So at one extreme, we have the sales-led adviser, historically served by the traditional life and pension providers. Product was king and tax advantages masked the poor underlying investment proposition of the with-profits and unit- linked managed funds.
This old-fashioned model has vast assets but these assets are under threat and that threat is only going to increase.
It is under threat because it does not fit with the changing demands of investors. The investor has no influence over the asset allocation of a with-profits fund. So what are investors increasingly looking for?
Simple transparent product wrappersl A financial solution (for example, retirement) not a product.
IFAs and providers have to respond to this demand and, to succeed, we have all had to and are still making the transition. Most IFAs are at some stage on this transition and the successful provider has to recognise this.
We believe that, by linking Skandia and Selestia, we cover most of the IFAs in this area and we aim to help them make the transition with their business at their own pace.
We want to help IFAs create financial plans for their clients based on risk-profiled open architecture investment portfolios using 21st century technology to help them manage their relationship with their clients in a flexible and transparent way. We want to help IFAs create value in their businesses.
Of course, there are some IFAs who have moved their business models still further and who are embracing this strange world of wrap.
This is the world of the holistic financial planner and there are an increasing number of these IFAs.
But my view is that the reason that the total of assets held under wraps is so small at the moment is that, for the most part, platforms such as Selestia and Skandia cover 90 per cent plus of the needs of 90 per cent plus of the IFAs and 90 per cent plus of clients.
Some of the traditional life and pension players have been seduced by the hype of the Australian market and leapt over the transitional space into wrap. This is a huge mistake. You can be a niche player in wrap but the money is in middle segments. They have no franchise in this area and have wasted millions in their desperation.
At Skandia, we will look to extend our offering in this area by talking to IFAs and the market about what they want – not by trying to import a system from Australia.
So the market is in transition and I hope that the changes caused by the retail distribution review and the platform paper will speed up this process.
Some of the catalysts for this are:1: Separate advice from sales.2: Customer-agreed remuneration. This must be right but it means the IFA being clear about the value of the advice they give and the fees they charge. The provider should not determine the remuneration for the IFA.3: Recognising there is no concentration rule and focusing on suitability for each client.4: Fees can be either by cheque or trail commission – but the VAT anomaly must be sorted out and this removes a barrier to IFAs moving to fees.5: Treating customers fairly and principle-based regulation.6: Education – more professional standards.7: Grandfathering of existing qualifications into new regulatory regimesFor fund managers, I see continuing trends in product development. Bonds have become popular as packaged solutions. To counter-balance recent tax changes, will see more packaging of collectives and therefore more wealth manager solutions.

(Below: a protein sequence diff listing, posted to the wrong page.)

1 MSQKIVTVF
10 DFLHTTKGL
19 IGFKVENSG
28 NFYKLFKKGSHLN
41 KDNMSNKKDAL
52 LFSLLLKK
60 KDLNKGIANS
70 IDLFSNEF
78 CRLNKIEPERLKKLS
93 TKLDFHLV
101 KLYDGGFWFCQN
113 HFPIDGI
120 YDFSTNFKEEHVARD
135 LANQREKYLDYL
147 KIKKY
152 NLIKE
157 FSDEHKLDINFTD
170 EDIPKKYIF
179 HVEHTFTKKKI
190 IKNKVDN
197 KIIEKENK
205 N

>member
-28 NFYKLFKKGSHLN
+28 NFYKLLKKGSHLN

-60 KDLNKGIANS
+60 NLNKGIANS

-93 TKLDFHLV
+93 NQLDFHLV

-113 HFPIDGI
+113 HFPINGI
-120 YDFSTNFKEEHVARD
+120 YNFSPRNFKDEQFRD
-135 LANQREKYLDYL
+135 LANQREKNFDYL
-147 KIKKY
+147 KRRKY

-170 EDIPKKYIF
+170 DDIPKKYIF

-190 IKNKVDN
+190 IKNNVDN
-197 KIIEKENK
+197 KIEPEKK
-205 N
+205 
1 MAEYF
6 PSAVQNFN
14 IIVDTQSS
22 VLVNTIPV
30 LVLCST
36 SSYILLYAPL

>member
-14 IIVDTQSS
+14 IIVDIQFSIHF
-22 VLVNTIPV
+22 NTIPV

We are likely to see more IFAs outsourcing fund selection and focusing on financial planning, hence greater demand for multi-manager solutions. It is easy to be an expert in a bull market but this becomes harder in volatile markets.
New packaged products for decumulation. Planning for retirement is different to simply taking your pension. The period of decumulation will be carefully planned, with people aiming to stay invested. People will look to buy a long-term holding where they can live off the income and where there is often a downside floor.
In the US, lifestyle funds are a huge and a growing market for the baby boomers. They represent a big move from the distributor picking funds.
Baby boomers have started retiring in the US and the same demographics exist in the UK. Decumulation funds for many will be different to those in the accumulation phase. This is a massive opportunity.
There is going to be a great deal of change – change for the good. Investors will get better quality advice to help them reach their goals and with clarity over what they are paying for.
Advisers will have businesses which can create real value and a sense of pride in the value they add.
It is also good for the providers and their fund manager partners who can adapt to this change. The interesting point is that not all of them will.